Imagine Samara without running water, without electricity, with gravel roads and no bus service, with no community hall and no clinic and a doctor visiting town only once a month. That is what town was like when Emilce Steller Ramirez arrived in 1973, but in part through her efforts that’s not how it is now.
Serving as treasurer for not one but three community groups, Emilce, currently 66 years old, has been serving the community of Samara for decades, and she was presented with a certificate as Community Leader in Excellence by the Blue Zone Community Foundation in August of 2012 in recognition of her involvement in initiating projects that have benefited the community.
Emilce grew up in Santa Elena of Nicoya, where she attended school through the fifth grade. As a young woman, she went to the fiestas in Hojancha, where she got to know Eduardo Diogenes Villalobos Jimenez, who is 10 years older than her. They married when she was 20 and lived in Maravilla of Hojancha. The couple moved to Samara when she was 27, along with their three daughters. When the girls began attending school, Emilce felt a sense of commitment and soon got involved with the school board and the board of education, helping to raise funds to meet the needs of the school. “I have always liked it and I felt committed because I had my children in school,” she related. “I started little by little and now I have quite a few commitments. Everything one does, one does with pleasure with love of the town.”
The same year that she and her husband moved to Samara, the roadway opened connecting Samara to Nicoya, although it was gravel at the time. They opened a pulperia (small general store) in front of the beach across from the police station, but to bring merchandise, they had to transfer goods on foot across a hanging bridge in Belen and then load them on another vehicle waiting on the other side. Emilce’s husband worked hard to get vehicular bridges installed, and then the Alfaro bus company sought Emilce out to propose the initiation of bus service between Samara and San Jose. She collected the signatures needed to get approval for the new route, and ever since then she has been overseeing the bus service that brought an increased flow of visitors and tourists to the town.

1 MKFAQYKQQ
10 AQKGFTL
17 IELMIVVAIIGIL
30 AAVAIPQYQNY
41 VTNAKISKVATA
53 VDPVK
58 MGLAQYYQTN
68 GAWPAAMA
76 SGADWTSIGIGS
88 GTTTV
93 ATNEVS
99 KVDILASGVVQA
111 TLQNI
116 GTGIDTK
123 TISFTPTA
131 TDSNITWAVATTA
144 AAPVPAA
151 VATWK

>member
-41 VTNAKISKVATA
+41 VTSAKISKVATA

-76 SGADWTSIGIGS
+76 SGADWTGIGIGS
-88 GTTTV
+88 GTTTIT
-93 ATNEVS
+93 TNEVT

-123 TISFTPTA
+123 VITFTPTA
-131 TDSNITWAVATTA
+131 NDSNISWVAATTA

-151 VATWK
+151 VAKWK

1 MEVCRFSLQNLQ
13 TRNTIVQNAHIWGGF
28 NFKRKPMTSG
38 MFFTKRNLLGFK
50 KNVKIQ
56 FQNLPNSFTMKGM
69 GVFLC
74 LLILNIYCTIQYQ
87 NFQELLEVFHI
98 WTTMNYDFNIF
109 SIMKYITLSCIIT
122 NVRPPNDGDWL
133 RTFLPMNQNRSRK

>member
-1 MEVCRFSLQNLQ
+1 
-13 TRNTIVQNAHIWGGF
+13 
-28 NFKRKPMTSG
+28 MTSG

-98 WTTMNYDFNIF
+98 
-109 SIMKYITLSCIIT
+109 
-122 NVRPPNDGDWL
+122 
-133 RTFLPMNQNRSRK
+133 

1977 saw more progress for Samara with the opening of the rural aqueduct, but there was still no electricity so she and her husband would bring diesel from Nicoya to operate the water pump. In 1982, Emilce assumed the role of treasurer for the aqueduct committee and still serves as treasurer of the ASADA to this day. When she was 47, they sold the property in front of the beach and built their current house on the corner of the main entrance of town.
For five years, she didn’t have a business to run and was able to dedicate even more time to the community. A friend from Nicoya pointed out all of the things Samara was lacking and urged her and others to form an association to tackle these needs. The Samara Progressive Associacion (APROSA – Asociacion Progresista de Samara) was formed on July 15, 1993, and Emilce was appointed as treasurer. They began organizing civic fiestas to raise money for community projects, the first of which was building the community hall.Other projects through the years have included installing sidewalks along the main street, helping to build the Catholic Church (she also serves as treasurer for the pastoral council), fixing up the police station and various projects with the elementary school and high school.
Despite so much responsibility, she also finds time to rest and to spend time with her family, especially dedicating time to her eight grandchildren, four of whom live right next door to her. When asked the secret of 45 years of marriage, she replied: “Be calm and be responsible in the house, think a lot about your children and sacrifice a little. And have a good husband.” She and her husband have always worked together and always run a business together, she related.
Although at times she has gone on trips without him, including to Panama when she was 35, to Ecuador when she was 47 and they had closed their business on the beach. At some point, she said she would like to take another trip, perhaps to Mexico again or to the United States, but at present she said she feels good working for the community, being responsible and knowing that what she does is appreciated.